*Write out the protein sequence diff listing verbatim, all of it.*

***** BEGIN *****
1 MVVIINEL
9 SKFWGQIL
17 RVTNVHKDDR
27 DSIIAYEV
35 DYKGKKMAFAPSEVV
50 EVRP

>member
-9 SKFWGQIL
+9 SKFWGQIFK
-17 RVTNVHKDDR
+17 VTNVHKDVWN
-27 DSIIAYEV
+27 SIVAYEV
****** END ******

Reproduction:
1 MVVIINEL
9 SKFWGQIL
17 RVTNVHKDDR
27 DSIIAYEV
35 DYKGKKMAFAPSEVV
50 EVRP

>member
-9 SKFWGQIL
+9 SKFWGQIFK
-17 RVTNVHKDDR
+17 VTNVHKDVWN
-27 DSIIAYEV
+27 SIVAYEV